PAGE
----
Reply 13 of 16, by K.A.R.R.

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i also use openmpt123
https://lib.openmpt.org/libopenmpt/

imo the best mod player for dos in terms of accuracy and sound quality.
but it requires a strong pc for 32 channel files
and there is no gui but for that you can use doszip commander and assign all supported mod formats.

libopenmpt 0.6 supports
mptm mod s3m xm it 669 amf ams c67 dbm digi dmf dsm dsym dtm far fmt imf ice j2b m15 mdl med mms mt2 mtm mus nst okt plm psm pt36 ptm sfx sfx2 st26 stk stm stx stp symmod ult wow gdm mo3 oxm umx xpk ppm mmcmp

Reply 14 of 16, by K.A.R.R.

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zyzzle wrote on 2022-01-09, 06:16:

I downloaded the DOS version of openmpt123 and it looks great -- and very current (2021) CLI. However, for the life of me I can't get this bloated 2.7mb DOS executable to WRITE the mod files to disk as .wav files. I always get the error ".wav file handler missing." Also, no sound card is recognized. It just shows as devices: none and RAW (which is useless). The program recognizes all my MODules, but can't write the WAV or PCM data to disk. Using the option --stdout with the pipe directive > writes what appears to be raw, 44100 hz pcm, signed, 2-channel 16-bit data to disk, but it is corrupted and unplayable by DOS players as such, it's unrecognized when compressed, for example by .FLAC and WAVPACK for DOS.

Any help on how to get openmpt123 for DOS to actually write (passthrough) its digital output from MODules to disk instead of to a sound card?

i am not sure which soundcards are supported but with dosbox-x and sb16 playback works without problem.
render files seems not to work with dos version.
windows version can create wav files without problems

here in the openmpt forum i found somthing about stdout and wav files
https://forum.openmpt.org/index.php?topic=6492.0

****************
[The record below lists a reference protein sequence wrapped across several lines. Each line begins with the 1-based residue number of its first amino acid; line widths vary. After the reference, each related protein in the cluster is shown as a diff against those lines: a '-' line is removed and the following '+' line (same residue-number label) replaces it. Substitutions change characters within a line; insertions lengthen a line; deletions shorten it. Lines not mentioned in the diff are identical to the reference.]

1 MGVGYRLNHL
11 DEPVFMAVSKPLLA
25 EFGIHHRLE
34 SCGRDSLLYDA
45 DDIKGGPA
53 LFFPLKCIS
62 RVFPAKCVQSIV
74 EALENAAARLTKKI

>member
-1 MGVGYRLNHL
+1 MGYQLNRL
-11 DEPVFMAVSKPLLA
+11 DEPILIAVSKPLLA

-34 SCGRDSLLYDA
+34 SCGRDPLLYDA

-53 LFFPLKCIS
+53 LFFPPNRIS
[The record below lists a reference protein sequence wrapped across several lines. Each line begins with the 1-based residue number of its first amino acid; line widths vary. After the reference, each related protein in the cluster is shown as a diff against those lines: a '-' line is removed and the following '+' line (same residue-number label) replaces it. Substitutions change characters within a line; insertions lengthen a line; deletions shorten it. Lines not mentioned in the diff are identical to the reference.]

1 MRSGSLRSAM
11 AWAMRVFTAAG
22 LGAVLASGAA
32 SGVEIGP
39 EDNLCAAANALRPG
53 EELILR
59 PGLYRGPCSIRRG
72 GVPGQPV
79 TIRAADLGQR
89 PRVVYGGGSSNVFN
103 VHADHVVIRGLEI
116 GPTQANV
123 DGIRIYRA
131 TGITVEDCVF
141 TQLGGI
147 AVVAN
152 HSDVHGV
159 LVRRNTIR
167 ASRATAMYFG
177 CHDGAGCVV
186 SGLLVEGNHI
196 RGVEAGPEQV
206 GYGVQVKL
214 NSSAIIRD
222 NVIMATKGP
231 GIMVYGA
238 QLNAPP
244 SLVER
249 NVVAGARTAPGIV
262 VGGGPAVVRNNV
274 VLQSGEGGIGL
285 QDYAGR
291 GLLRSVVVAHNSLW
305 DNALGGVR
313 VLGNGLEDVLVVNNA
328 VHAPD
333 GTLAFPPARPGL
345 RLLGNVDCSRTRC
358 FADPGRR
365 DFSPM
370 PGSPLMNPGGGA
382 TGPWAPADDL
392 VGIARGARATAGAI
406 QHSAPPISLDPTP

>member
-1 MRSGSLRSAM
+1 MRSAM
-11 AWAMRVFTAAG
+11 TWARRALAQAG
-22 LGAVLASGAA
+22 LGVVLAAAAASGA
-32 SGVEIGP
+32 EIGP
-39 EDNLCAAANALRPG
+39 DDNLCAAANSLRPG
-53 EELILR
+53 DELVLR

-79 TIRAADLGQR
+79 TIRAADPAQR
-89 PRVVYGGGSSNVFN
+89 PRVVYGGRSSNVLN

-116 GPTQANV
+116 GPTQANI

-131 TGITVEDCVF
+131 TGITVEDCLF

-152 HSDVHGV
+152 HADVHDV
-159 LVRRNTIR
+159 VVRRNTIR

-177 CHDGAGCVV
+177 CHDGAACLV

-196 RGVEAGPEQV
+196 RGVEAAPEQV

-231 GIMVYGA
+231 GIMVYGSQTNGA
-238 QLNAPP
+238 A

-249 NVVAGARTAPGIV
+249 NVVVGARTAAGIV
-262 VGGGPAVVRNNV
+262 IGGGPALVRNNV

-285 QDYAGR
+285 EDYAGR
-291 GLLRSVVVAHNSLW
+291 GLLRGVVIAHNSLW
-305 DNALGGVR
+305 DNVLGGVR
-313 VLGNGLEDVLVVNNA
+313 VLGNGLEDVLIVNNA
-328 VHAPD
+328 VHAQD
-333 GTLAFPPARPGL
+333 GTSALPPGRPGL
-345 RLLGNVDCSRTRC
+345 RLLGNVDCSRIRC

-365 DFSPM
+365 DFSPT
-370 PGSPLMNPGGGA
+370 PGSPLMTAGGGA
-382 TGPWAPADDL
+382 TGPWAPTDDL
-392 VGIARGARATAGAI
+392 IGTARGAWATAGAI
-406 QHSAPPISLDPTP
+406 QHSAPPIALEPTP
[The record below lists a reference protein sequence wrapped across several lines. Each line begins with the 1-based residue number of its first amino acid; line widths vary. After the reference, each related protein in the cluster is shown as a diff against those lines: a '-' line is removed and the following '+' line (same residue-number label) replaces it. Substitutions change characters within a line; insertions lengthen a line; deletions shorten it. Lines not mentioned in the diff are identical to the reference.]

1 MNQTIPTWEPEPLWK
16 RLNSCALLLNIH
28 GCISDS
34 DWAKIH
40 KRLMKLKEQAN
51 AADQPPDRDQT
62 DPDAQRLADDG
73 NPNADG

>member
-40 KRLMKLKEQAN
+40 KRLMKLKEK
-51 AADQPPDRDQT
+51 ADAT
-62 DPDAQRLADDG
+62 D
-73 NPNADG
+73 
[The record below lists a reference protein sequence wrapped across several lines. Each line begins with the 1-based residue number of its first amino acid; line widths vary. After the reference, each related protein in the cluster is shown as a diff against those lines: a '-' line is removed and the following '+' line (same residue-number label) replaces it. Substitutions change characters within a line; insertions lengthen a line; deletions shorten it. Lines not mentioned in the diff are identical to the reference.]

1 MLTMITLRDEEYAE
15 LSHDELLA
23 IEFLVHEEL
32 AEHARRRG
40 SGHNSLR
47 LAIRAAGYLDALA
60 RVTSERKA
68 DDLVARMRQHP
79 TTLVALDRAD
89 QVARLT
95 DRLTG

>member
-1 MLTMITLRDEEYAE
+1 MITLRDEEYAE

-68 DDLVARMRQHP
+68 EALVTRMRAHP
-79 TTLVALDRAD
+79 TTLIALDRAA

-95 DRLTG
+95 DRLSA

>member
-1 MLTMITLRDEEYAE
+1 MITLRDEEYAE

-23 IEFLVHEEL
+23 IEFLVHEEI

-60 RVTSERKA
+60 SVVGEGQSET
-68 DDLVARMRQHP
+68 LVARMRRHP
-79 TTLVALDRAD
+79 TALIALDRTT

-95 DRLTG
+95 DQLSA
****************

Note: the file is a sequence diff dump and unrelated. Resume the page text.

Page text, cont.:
Reply 15 of 16, by zyzzle

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Thanks, I seemed to have figured something out. Open mpt123 does not have any built in diskwriter support. It only has the --stdout option. This seems to produce something playable, ie:

openmpt123 --stdout --no-float file.mod > file.pcm

But, then you have to know that this outputs 44100 khz, signed, 16-bit word-length, 2-channel audio to actually convert that output to .WAV with sox:

sox -r 44100 -c 2 -s -w -t raw file.pcm -t wav file.wav

Then hopefully that can be played by another DOS player which supports modern PCI sounds cards, like MPXPLAY.

I still don't understand why the very large DOS binary doesn't include any diskwriter support for .wav files. It makes the DOS version nearly useless. What is all that code (ie, nearly a 3mb CWSDPMI binary). What's it there for, what's is the code actually *doing*?. How can we recompile Open MPT123 with useful code which actually supports "moden" PCI soundcards like Intel High-Definition Audio (IHD)? That code exists in MPXPLAY, but how to port that source over into the guts of Open MPT 123? Open MPT claims to use the old, obsolete Allegro sound libraries.

Reply 16 of 16, by darry

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zyzzle wrote on 2022-01-16, 03:05: